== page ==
Archive for the ‘degruyter’ Category
A researcher in Greece has issued extensive — what we sometimes call “mega” — corrections to two 2016 papers published in a medical journal in Romania.
The first author — Alexandra Kalogeraki, a pathology researcher at the University of Crete in Greece — retracted two reviews from the same journal last year for plagiarism. The newest notices remove authors and correct, add, or remove text, often without providing an explicit reason for the change.
The journal told us Kalogeraki initially asked to retract the newly corrected papers, but the editors didn’t believe that the papers warranted the harsher measure, as they’d run a plagiarism scan and conducted peer review of the two papers and did not find any issues. However, the University of Crete is currently investigating allegations of plagiarism in two of Kalogeraki’s other papers, which have already been retracted by the same journal.
For the latest mega-corrections, both are so lengthy we’re only including a small portion of the notice for the case study, “Recurrent Cerebellar Desmoplastic/ Nodular Medulloblastoma in Cerebrospinal Fluid (CSF) in the elderly. A Cytologic Diagnosis,” which deals with authorship: Read the rest of this entry »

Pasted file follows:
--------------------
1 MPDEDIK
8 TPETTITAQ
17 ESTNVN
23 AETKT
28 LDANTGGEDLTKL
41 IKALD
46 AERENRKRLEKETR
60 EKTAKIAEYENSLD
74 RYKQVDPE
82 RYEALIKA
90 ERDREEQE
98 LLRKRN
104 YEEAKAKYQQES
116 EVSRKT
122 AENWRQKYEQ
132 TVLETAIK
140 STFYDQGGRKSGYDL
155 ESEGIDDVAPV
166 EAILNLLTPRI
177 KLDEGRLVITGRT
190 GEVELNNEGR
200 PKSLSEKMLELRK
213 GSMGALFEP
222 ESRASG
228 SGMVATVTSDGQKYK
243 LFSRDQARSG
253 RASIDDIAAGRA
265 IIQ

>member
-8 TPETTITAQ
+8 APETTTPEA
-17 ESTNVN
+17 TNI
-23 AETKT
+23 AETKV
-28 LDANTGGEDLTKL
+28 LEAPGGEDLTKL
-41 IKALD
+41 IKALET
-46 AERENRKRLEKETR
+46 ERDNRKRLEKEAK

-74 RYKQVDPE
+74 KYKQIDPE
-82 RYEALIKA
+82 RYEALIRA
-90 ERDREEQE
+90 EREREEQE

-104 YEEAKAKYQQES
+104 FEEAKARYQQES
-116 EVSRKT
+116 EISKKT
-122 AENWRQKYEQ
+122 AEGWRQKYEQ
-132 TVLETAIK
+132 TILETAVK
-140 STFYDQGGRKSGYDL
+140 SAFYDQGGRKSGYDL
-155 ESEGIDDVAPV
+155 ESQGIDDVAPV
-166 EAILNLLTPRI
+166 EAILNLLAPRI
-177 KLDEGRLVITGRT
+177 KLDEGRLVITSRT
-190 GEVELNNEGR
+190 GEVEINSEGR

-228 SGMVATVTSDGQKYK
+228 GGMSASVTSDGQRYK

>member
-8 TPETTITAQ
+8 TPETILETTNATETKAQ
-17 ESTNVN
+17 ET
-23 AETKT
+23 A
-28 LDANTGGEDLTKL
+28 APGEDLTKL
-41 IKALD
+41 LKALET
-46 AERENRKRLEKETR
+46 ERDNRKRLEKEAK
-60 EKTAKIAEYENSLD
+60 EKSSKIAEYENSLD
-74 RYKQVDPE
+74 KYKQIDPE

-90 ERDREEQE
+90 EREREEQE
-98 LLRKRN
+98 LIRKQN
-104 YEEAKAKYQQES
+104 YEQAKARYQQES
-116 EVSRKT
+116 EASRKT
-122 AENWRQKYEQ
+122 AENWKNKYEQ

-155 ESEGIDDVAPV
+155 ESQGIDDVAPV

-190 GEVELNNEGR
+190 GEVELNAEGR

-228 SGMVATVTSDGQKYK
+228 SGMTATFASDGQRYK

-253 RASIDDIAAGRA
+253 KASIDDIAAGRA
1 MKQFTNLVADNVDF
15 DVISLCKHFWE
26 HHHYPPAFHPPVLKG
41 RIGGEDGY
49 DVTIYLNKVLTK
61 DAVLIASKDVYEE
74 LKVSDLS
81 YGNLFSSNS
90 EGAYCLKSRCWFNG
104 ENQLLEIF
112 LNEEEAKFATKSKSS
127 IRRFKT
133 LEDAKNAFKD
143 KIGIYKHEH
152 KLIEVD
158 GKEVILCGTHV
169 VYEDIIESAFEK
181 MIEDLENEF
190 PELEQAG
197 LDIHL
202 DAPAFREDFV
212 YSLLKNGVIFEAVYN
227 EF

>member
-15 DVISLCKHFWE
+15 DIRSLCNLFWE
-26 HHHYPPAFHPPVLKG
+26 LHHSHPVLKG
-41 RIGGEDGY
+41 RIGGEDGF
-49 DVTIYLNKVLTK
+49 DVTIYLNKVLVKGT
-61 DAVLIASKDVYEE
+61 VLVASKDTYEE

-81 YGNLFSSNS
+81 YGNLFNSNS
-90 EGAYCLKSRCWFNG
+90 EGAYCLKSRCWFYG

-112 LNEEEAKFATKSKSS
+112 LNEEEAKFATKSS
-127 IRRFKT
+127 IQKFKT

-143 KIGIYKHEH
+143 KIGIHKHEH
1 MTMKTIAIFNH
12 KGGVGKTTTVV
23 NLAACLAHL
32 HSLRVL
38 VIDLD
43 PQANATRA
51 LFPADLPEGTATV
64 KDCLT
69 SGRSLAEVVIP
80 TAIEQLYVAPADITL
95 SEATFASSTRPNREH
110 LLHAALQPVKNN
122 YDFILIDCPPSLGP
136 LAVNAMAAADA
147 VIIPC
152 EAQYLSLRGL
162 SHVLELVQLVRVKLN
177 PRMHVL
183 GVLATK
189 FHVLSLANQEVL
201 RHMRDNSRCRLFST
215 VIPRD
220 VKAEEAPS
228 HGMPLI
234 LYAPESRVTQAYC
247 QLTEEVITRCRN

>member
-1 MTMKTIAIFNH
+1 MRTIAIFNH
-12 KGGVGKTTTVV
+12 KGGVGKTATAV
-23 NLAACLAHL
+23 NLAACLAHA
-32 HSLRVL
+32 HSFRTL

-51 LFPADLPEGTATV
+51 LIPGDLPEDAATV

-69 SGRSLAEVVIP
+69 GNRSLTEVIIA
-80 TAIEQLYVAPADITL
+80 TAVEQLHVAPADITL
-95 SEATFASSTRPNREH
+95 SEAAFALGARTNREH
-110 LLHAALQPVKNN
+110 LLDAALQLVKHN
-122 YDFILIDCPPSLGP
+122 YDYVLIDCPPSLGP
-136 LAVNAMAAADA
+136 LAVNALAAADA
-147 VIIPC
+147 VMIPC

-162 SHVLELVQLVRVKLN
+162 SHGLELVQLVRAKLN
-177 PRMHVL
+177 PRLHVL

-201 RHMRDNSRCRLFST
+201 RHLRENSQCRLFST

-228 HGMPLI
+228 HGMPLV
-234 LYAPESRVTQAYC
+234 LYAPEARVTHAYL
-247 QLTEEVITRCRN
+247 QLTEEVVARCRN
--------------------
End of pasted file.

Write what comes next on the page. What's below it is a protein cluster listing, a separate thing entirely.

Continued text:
Since April, the Romanian Journal of Internal Medicine (RJIM) retracted nine papers (eight for plagiarism, one for duplication); four of these were co-authored by Manole Cojocaru, a researcher at the Titu Maiorescu University (TMU) in Bucharest, Romania. Subsequently, the journal has banned Cojocaru from submitting manuscripts, and has also informed the ethics committee at his institution.
When a paper was retracted earlier this year with an opaque notice, we set out to figure out why. We’re still not entirely clear of the reason, but we’ve uncovered one aspect of the paper that raised objections from another researcher: The paper, on internet trolling, included an email he sent without his permission.